To the People

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Thursday, April 19, 2007

Wire Update

The Wire sure does seem to like my neighborhood. I have a few guesses as to why, but in all truthfulness, most are probably wrong. **What I do know is that Season three's plot focused a great deal on the tearing down of crime ridden, high-rise housing projects and the subsequent building (on the same land) of low-cost individual housing units, which happenes to be literally right next door to me. "Hamsterdam" -- please correct me if I'm wrong -- was based on a section of W. Hamburg St which also happens to not be too far away from my own borderline area of West Baltimore.

The trend seems to be continuing as both me and friends have run into numerous on-location shootings in the last week or so. I came close yesterday on the way back from work, to driving through one closed road and onto the set. Would have been a fun way to make the local news.

I had a point with all this though. Kinda falls in the Things are Always Getting Better category. The Wire is a television drama, I understand that. But from talking to friends not familiar with Baltimore (and some who are) I have come to understand that the reputation of Baltimore is somewhere between Haiti and Detroit. As one friend in DC calls the city, the "chic Detroit". I'm always stuck saying, "It's really not that bad. Some really bad areas like all cities, but it's got character and cheap property."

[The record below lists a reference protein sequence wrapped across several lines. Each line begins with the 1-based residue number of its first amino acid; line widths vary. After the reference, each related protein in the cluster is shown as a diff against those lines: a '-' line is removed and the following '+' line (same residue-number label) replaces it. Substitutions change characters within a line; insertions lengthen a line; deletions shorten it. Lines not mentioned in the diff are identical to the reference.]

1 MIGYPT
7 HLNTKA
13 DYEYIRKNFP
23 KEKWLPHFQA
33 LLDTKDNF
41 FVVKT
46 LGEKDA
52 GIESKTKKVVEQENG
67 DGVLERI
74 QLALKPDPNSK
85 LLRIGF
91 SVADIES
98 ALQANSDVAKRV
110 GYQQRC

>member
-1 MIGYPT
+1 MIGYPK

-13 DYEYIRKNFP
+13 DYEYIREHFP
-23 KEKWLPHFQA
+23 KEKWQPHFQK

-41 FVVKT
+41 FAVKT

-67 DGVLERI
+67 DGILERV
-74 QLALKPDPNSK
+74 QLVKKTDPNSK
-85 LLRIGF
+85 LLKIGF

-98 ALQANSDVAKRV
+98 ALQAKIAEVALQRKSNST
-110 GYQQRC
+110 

Sometimes it is important to keep in mind that in spite of the tough odds that our politicians and policies have given Baltimore, a lot of sections are improving. My neighborhood has become a much more hospitable place in the last few years. Even in just the last year, we have had restaurants and a bookstore move in, taking up previously uninhabited storefronts. I see a lot more people just like me in the mornings, getting in their cars and driving to a shitty job. The obvious disclaimer is that I don't live in the heart of West Baltimore where it really does look like a 3rd world war-zone. There are still lots of areas like that in this city, and the fact is that our political men-in-charge have done a lot to put them in that condition, and there's a lot we could do (like say, re-examine our drug policy) to vastly improve the situation for those who live in those dilapidated communities. That being said, I don't live in the nicest section of the city either, and it's nice to see it getting..well, getting nicer. Believe me, it becomes awfully tiring to be so pessimistic about the future of a city(-ies) that it is refreshing to have a moment when you look around and say, "Hey, it's actually getting better on this corner."

Slow day, good one to get a rant in, but I promise to be back to my curmudgeon self tomorrow.

**[Ironically, what they did build there follows a similar thread throughout the city in areas undergoing -- or in areas that they hope to stimulate -- gentrification. They build these massive garage town-homes and sell them for 2-4 times the average price of a row-home in that particular neighborhood. Sometimes the real-estate effort works, sometimes it doesn't. It seems to be a quickie way to re-brand a neighborhood with negligiable long-term effects. Just my opinion.]

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